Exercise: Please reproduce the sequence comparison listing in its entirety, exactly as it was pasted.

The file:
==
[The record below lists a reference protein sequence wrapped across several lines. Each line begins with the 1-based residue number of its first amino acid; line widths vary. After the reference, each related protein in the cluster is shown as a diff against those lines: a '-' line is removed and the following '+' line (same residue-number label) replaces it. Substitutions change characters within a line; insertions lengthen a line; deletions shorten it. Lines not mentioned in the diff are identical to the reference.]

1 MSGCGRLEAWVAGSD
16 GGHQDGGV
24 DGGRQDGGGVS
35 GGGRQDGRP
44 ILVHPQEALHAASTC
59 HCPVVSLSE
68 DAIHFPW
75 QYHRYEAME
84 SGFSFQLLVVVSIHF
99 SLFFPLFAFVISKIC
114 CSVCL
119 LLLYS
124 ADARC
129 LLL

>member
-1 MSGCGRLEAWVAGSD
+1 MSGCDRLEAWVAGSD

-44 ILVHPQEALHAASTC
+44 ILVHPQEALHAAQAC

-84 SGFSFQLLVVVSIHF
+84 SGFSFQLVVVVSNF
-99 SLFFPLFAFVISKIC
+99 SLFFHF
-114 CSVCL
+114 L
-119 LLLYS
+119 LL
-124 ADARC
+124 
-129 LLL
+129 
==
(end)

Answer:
[The record below lists a reference protein sequence wrapped across several lines. Each line begins with the 1-based residue number of its first amino acid; line widths vary. After the reference, each related protein in the cluster is shown as a diff against those lines: a '-' line is removed and the following '+' line (same residue-number label) replaces it. Substitutions change characters within a line; insertions lengthen a line; deletions shorten it. Lines not mentioned in the diff are identical to the reference.]

1 MSGCGRLEAWVAGSD
16 GGHQDGGV
24 DGGRQDGGGVS
35 GGGRQDGRP
44 ILVHPQEALHAASTC
59 HCPVVSLSE
68 DAIHFPW
75 QYHRYEAME
84 SGFSFQLLVVVSIHF
99 SLFFPLFAFVISKIC
114 CSVCL
119 LLLYS
124 ADARC
129 LLL

>member
-1 MSGCGRLEAWVAGSD
+1 MSGCDRLEAWVAGSD

-44 ILVHPQEALHAASTC
+44 ILVHPQEALHAAQAC

-84 SGFSFQLLVVVSIHF
+84 SGFSFQLVVVVSNF
-99 SLFFPLFAFVISKIC
+99 SLFFHF
-114 CSVCL
+114 L
-119 LLLYS
+119 LL
-124 ADARC
+124 
-129 LLL
+129 